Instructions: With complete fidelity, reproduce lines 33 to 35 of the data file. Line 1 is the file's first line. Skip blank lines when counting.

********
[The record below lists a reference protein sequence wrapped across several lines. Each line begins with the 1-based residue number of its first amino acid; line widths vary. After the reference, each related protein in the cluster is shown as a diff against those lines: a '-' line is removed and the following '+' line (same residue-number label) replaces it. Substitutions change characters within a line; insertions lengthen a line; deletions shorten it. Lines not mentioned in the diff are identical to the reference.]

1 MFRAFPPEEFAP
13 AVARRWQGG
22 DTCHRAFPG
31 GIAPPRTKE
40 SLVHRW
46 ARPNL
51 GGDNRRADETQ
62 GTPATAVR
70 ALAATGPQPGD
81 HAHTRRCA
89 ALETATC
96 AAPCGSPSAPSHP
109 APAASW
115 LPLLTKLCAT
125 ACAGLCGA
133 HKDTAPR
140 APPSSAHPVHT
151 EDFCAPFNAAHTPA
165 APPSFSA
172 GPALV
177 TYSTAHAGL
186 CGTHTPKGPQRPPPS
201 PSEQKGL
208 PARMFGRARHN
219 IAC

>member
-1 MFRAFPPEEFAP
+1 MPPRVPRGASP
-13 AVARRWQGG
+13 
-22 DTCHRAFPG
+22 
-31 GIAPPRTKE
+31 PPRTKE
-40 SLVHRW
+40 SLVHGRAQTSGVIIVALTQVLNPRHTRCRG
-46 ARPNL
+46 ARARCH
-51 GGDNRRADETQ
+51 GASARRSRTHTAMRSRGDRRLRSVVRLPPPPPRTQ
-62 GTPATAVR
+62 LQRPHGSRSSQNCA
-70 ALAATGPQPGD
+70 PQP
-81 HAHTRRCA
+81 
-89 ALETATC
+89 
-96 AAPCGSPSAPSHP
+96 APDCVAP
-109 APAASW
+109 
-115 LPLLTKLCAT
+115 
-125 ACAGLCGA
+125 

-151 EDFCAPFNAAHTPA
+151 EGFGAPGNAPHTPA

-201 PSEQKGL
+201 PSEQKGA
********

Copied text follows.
+22 
-31 GIAPPRTKE
+31 PPRTKE